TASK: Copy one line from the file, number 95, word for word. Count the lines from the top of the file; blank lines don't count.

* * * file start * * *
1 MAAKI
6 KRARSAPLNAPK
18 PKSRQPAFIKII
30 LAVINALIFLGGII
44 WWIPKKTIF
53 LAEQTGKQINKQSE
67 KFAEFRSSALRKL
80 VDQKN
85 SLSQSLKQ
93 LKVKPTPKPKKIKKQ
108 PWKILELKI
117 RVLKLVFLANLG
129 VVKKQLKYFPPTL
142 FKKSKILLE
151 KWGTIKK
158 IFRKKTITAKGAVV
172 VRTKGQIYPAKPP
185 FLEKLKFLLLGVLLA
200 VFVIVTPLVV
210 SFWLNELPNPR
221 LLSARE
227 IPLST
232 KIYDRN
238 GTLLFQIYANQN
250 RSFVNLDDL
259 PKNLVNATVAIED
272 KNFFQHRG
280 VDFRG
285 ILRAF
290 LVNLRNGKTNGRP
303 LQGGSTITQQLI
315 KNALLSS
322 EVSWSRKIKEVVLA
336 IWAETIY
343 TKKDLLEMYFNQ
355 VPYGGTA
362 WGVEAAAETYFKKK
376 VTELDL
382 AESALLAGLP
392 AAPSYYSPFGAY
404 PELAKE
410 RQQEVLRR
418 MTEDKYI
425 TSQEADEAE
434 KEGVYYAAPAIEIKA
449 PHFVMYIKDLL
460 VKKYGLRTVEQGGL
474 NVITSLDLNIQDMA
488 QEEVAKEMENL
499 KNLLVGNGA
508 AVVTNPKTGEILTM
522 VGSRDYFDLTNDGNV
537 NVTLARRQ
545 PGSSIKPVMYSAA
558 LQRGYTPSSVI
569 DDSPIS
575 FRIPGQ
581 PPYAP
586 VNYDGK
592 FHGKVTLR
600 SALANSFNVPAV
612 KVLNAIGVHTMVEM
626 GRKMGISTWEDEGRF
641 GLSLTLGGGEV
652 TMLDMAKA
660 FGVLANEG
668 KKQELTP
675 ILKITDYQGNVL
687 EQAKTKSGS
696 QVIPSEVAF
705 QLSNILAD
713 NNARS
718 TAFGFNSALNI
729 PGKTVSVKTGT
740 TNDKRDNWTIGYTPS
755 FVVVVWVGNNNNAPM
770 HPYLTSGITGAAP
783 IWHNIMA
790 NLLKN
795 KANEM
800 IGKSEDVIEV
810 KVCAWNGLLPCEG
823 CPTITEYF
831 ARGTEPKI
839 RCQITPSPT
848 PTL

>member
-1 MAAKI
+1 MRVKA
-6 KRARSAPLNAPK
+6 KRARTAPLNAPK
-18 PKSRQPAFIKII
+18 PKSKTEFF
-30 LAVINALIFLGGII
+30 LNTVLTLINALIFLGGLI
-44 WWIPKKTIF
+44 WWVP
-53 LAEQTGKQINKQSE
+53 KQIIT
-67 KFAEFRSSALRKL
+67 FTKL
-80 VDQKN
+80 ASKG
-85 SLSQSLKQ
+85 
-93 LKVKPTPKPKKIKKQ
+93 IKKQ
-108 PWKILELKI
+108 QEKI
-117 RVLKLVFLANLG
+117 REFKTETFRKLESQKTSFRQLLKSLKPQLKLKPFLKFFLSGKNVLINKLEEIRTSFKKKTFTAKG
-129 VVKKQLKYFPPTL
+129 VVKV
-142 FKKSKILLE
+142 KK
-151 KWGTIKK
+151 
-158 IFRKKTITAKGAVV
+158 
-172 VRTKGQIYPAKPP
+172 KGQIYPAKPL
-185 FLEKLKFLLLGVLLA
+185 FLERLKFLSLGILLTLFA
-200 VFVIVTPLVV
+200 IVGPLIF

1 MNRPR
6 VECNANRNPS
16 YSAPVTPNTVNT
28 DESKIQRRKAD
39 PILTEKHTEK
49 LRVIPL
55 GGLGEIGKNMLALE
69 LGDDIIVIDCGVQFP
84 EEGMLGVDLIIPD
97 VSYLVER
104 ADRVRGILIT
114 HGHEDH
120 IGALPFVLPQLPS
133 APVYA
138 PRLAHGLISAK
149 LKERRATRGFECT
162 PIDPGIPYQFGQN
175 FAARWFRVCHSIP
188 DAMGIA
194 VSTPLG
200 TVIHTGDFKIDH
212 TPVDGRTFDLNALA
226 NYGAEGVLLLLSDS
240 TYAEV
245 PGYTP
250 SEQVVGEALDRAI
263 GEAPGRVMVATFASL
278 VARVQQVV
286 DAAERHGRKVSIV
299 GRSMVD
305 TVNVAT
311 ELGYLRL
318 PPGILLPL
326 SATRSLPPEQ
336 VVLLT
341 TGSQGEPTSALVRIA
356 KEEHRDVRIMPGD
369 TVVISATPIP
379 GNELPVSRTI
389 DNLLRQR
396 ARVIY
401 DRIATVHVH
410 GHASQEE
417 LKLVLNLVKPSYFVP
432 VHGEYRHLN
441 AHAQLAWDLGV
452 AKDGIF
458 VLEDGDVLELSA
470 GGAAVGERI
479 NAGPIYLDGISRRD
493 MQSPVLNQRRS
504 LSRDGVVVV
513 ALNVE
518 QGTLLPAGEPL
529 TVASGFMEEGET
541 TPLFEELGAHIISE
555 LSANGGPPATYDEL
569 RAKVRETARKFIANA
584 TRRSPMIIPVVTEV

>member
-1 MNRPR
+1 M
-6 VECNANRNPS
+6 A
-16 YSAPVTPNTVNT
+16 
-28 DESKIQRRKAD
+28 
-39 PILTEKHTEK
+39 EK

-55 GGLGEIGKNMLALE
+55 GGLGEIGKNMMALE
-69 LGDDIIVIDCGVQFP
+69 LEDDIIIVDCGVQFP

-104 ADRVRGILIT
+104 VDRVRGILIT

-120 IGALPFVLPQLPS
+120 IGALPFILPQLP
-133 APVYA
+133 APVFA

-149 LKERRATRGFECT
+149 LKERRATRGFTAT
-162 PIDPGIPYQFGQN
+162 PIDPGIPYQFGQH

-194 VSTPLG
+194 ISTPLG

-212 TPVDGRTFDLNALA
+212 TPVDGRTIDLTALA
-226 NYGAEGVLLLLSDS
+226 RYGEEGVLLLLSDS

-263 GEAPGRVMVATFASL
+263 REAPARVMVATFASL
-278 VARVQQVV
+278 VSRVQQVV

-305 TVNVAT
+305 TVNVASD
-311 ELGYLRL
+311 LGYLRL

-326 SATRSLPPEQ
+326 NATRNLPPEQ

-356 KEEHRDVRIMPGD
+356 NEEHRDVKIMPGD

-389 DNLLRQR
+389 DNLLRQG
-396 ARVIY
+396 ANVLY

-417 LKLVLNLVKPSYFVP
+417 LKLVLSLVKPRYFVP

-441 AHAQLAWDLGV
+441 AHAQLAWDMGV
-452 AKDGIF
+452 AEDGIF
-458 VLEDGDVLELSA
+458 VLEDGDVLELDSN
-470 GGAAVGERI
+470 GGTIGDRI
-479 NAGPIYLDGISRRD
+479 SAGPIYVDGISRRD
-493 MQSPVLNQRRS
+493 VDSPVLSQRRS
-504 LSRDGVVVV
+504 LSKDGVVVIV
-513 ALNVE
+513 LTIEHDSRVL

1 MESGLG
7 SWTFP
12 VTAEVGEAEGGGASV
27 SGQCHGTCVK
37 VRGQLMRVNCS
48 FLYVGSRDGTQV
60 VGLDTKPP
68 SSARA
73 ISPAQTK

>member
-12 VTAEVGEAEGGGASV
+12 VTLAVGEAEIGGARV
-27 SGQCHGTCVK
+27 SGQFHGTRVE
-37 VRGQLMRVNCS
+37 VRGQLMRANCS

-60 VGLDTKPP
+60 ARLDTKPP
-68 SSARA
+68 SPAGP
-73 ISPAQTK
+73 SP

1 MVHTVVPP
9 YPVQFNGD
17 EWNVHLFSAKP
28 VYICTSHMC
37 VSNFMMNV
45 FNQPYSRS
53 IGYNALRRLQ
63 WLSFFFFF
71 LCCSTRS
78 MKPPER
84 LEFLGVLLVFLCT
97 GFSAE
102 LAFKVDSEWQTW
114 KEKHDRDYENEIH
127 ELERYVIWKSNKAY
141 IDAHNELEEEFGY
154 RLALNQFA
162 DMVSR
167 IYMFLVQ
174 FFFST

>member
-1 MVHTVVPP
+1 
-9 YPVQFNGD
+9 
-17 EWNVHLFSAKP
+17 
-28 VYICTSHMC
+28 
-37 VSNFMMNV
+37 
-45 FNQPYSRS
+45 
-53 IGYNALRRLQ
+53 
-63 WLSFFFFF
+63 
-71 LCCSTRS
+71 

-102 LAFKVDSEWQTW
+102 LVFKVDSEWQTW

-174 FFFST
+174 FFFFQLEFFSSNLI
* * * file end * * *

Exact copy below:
+30 LNTVLTLINALIFLGGLI